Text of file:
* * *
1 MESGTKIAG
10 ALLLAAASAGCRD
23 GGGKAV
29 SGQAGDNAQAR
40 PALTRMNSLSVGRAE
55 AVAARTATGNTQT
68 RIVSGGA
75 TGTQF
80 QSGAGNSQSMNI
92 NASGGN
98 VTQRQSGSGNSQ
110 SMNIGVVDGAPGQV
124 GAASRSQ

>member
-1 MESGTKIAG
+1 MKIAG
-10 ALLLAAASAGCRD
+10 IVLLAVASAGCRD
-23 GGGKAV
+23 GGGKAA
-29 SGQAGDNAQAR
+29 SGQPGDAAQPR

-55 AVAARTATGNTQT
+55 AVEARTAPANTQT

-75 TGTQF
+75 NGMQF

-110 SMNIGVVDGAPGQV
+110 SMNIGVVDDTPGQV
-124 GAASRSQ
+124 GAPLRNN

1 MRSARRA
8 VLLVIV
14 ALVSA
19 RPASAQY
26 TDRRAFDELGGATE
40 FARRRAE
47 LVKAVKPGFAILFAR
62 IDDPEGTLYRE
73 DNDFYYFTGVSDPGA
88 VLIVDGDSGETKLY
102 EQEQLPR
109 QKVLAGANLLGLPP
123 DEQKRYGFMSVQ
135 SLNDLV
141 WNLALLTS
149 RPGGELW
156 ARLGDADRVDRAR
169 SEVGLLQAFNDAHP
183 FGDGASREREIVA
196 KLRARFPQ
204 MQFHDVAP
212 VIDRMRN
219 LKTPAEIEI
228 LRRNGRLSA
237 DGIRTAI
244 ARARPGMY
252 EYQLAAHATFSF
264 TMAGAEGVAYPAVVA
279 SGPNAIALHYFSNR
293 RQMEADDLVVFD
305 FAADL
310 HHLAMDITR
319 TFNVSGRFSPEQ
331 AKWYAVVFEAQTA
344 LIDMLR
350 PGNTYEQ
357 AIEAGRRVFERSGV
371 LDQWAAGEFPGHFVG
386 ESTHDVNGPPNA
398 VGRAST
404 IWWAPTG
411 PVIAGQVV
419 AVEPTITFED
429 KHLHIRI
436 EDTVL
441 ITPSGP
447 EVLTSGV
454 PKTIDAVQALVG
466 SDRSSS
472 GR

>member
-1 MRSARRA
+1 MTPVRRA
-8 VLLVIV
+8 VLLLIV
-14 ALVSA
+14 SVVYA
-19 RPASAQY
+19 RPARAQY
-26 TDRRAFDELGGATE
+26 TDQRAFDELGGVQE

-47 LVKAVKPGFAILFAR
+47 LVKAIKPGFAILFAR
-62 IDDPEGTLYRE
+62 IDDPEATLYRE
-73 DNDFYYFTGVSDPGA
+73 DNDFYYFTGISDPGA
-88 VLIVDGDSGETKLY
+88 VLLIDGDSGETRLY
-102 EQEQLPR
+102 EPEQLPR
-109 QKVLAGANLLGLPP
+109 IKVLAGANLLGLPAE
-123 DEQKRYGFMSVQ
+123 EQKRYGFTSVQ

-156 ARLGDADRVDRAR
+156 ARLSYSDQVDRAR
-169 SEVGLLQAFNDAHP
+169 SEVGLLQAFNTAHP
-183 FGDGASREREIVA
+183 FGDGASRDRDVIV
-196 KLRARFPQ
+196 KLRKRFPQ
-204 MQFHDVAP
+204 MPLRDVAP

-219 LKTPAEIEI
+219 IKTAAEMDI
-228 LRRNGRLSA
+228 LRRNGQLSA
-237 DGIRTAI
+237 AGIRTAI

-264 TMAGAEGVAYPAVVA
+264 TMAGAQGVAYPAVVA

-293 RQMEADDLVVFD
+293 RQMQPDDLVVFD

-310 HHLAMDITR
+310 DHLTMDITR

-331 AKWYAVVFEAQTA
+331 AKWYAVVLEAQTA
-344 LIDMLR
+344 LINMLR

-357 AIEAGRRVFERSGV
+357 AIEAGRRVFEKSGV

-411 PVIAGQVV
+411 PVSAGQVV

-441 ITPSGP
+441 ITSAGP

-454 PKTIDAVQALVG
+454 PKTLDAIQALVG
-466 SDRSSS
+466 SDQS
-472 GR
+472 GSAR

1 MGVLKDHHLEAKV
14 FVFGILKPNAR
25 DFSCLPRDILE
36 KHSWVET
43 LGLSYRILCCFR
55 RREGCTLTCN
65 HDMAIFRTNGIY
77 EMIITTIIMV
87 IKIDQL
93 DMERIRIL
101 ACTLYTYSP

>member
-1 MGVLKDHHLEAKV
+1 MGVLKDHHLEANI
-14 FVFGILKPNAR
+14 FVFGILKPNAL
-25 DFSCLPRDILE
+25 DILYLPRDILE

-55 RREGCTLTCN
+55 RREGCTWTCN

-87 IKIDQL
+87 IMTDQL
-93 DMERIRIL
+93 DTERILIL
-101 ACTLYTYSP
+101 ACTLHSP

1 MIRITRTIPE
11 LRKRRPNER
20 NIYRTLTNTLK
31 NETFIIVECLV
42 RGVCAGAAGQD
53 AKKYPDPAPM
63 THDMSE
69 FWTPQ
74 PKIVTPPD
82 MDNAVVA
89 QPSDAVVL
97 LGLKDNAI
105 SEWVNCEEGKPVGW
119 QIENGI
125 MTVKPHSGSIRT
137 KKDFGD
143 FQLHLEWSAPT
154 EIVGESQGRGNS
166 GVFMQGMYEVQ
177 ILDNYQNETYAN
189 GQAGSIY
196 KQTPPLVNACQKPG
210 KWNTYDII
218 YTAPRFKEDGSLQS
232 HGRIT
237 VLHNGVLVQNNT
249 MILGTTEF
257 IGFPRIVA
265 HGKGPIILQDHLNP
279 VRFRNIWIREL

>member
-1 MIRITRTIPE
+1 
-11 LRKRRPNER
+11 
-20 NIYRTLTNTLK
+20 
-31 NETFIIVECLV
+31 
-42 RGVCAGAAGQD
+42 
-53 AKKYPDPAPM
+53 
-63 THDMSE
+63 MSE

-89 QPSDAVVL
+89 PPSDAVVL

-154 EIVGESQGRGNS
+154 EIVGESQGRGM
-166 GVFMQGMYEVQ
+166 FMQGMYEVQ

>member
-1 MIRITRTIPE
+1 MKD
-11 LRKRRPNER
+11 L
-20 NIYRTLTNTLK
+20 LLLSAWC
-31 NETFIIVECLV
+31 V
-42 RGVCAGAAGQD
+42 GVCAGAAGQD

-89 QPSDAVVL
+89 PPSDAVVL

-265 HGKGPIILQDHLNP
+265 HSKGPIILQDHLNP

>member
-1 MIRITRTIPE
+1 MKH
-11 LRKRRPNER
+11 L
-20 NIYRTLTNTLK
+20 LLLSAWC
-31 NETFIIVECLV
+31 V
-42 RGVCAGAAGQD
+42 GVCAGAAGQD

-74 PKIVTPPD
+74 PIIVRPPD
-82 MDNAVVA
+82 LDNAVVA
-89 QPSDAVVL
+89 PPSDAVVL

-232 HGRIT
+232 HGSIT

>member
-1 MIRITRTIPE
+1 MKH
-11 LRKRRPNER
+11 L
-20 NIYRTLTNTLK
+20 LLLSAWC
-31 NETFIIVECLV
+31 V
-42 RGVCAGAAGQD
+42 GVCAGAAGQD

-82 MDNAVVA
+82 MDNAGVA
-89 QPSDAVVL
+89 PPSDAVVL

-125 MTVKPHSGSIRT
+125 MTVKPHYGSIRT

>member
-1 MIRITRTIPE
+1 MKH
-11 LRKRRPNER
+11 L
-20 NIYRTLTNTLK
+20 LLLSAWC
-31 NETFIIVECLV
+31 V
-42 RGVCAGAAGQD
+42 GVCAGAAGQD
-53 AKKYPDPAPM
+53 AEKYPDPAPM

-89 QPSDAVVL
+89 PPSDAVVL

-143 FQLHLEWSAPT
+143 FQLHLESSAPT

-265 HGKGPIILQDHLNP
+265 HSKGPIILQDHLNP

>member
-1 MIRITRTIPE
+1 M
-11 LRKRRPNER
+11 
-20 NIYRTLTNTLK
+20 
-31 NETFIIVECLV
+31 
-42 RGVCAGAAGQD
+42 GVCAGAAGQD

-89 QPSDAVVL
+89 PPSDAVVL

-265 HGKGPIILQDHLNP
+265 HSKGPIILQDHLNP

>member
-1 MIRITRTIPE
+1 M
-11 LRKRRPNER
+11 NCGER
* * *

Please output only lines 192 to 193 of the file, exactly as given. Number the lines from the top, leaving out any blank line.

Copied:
210 KWNTYDII
218 YTAPRFKEDGSLQS